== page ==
Anti-aircraft warfare or counter-air defence is defined by NATO as "all measures designed to nullify or reduce the effectiveness of hostile air action." [3] They include ground and air-based weapon systems, associated sensor systems, command and control arrangements and passive measures (e.g. barrage balloons). It may be used to protect naval, ground, and air forces in any location. However, for most countries the main effort has tended to be 'homeland defence'. NATO refers to airborne air defence as counter-air and naval air defence as anti-aircraft warfare. Missile defence is an extension of air defence as are initiatives to adapt air defence to the task of intercepting any projectile in flight.

Missiles

In modern usage, a missile is a self-propelled precision-guided munition system, as opposed to an unguided self-propelled munition, referred to as a rocket (although these too can also be guided). Missiles have four system components: targeting and/or missile guidance, flight system, engine, and warhead. Missiles come in types adapted for different purposes: surface-to-surface and air-to-surface missiles (ballistic, cruise, anti-ship, anti-tank, etc.), surface-to-air missiles (and anti-ballistic), air-to-air missiles, and anti-satellite weapons. All known existing missiles are designed to be propelled during powered flight by chemical reactions inside a rocket engine, jet engine, or other type of engine.[ citation needed ] Non-self-propelled airborne explosive devices are generally referred to as shells and usually have a shorter range than missiles.

In ordinary British-English usage predating guided weapons, a missile is "any thrown object", such as objects thrown at players by rowdy spectators at a sporting event. [4]

UAVs

The advent of the unmanned aerial vehicle has dramatically revolutionized aerial warfare [5] with multiple nations developing and/or purchasing UAV fleets. Several benchmarks have already occurred, including a UAV-fighter jet dogfight, probes of adversary air defense with UAVs, replacement of an operational flight wing's aircraft with UAVs, control of UAVs qualifying the operator for 'combat' status, UAV-control from the other side of the world, jamming and/or data-hijacking of UAVs in flight, as well as proposals to transfer fire authority to AI aboard a UAV. [6] UAVs have quickly evolved from surveillance to combat roles.

The growing capability of UAVs has thrown into question the survivability and capability of manned fighter jets. [7]

See also

Notes

  1. See John Andreas Olsen, ed., A History of Air Warfare (2010) for global coverage since 1900.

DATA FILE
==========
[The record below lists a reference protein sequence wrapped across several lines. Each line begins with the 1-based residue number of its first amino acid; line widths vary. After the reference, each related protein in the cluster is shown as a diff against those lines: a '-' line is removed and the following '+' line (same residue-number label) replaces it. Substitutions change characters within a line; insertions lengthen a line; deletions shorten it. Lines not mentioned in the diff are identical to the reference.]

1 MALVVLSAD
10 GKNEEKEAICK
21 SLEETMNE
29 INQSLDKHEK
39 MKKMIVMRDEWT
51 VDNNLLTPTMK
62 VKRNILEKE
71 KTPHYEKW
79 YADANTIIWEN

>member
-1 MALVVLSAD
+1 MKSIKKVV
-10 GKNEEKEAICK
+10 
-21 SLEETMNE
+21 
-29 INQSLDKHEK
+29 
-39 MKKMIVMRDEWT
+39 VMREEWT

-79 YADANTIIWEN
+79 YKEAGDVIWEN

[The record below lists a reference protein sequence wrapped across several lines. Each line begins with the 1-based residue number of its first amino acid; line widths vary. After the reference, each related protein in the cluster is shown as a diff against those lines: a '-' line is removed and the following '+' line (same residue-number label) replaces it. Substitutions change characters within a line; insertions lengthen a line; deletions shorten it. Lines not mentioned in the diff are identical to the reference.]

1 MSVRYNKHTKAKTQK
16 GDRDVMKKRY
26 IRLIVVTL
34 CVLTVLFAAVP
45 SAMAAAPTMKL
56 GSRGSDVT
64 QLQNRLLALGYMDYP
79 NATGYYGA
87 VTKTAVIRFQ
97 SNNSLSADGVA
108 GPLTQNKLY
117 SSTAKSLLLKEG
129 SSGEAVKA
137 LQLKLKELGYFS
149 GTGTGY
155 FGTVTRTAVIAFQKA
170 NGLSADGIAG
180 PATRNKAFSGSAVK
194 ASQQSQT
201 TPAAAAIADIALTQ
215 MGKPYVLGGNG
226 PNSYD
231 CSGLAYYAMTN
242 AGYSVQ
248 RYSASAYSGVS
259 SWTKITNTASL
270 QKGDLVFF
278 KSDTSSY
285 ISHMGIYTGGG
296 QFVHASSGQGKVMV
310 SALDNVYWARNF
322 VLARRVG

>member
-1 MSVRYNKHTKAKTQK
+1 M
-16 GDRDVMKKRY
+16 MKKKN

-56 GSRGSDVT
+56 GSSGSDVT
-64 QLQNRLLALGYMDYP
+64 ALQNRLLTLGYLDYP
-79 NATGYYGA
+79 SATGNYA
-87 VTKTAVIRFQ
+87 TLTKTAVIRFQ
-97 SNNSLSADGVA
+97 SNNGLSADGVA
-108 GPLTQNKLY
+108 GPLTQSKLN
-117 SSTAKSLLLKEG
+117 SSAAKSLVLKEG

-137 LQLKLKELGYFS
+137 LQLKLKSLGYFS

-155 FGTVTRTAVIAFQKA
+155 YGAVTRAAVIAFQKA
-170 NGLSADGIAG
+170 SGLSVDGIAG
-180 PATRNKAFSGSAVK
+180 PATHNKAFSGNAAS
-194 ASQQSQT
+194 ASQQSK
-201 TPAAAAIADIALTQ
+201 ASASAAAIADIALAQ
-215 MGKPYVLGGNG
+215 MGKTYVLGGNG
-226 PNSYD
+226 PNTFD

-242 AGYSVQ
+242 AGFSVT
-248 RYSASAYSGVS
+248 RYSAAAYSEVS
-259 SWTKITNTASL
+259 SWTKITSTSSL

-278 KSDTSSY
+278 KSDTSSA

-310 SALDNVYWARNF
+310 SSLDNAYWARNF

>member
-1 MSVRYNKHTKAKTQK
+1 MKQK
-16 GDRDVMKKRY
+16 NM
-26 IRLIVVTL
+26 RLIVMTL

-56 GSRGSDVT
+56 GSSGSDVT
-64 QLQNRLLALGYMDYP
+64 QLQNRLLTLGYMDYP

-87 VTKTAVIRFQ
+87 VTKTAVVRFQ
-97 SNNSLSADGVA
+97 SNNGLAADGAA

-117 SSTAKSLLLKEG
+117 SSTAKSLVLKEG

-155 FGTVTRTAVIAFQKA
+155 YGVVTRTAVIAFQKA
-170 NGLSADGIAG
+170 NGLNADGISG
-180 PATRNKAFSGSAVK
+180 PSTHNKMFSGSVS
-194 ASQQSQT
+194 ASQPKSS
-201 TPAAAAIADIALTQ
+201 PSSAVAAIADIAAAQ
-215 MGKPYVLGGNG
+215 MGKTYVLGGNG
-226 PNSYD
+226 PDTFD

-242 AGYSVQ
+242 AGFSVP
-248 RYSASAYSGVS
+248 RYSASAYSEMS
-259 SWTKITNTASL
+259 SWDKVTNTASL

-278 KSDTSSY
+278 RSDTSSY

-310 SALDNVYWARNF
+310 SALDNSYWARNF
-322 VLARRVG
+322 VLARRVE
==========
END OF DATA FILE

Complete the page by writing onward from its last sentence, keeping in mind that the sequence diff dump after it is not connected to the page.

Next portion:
2. air strike- DOD Dictionary of Military and Associated Terms Archived June 4, 2011, at the Wayback Machine
  3. AAP-6
  4. Guardian newspaper: "Emmanuel Eboué pelted with missiles while playing for Galatasaray" Archived 2017-03-05 at the Wayback Machine Example of ordinary English usage. In this case the missiles were bottles and cigarette lighters
  5. "How robot drones revolutionized the face of warfare". CNN. 27 July 2009. Archived from the original on 17 November 2012.
  6. "072309kp1.pdf" (PDF). Archived (PDF) from the original on 2012-10-04. Retrieved 2012-10-18.
  7. "Drone Planes: Are Fighter Pilots Obsolete?". ABC News. 24 July 2009. Archived from the original on 26 March 2018.

Related Research Articles

<span class="mw-page-title-main">Bomber</span> Heavy ground attack aircraft

A bomber is a military combat aircraft designed to attack ground and naval targets by dropping air-to-ground weaponry, launching torpedoes, or deploying air-launched cruise missiles. The first use of bombs dropped from an aircraft occurred in the Italo-Turkish War, with the first major deployments coming in the First World War and Second World War by all major airforces causing devastating damage to cities, towns, and rural areas. The first purpose built bombers were the Italian Caproni Ca 30 and British Bristol T.B.8, both of 1913. Some bombers were decorated with nose art or victory markings.

<span class="mw-page-title-main">Fighter aircraft</span> Military aircraft for air-to-air combat

Fighter aircraft are fixed-wing military aircraft designed primarily for air-to-air combat. In military conflict, the role of fighter aircraft is to establish air superiority of the battlespace. Domination of the airspace above a battlefield permits bombers and attack aircraft to engage in tactical and strategic bombing of enemy targets.

<span class="mw-page-title-main">Strategic bombing</span> Systematic aerial attacks to destroy infrastructure and morale

Strategic bombing is a military strategy used in total war with the goal of defeating the enemy by destroying its morale, its economic ability to produce and transport materiel to the theatres of military operations, or both. It is a systematically organized and executed attack from the air which can utilize strategic bombers, long- or medium-range missiles, or nuclear-armed fighter-bomber aircraft to attack targets deemed vital to the enemy's war-making capability. The term terror bombing is used to describe the strategic bombing of civilian targets without military value, in the hope of damaging an enemy's morale.

<span class="mw-page-title-main">Military aircraft</span> Aircraft designed or utilized for use in or support of military operations

A military aircraft is any fixed-wing or rotary-wing aircraft that is operated by a legal or insurrectionary military of any type. Military aircraft can be either combat or non-combat: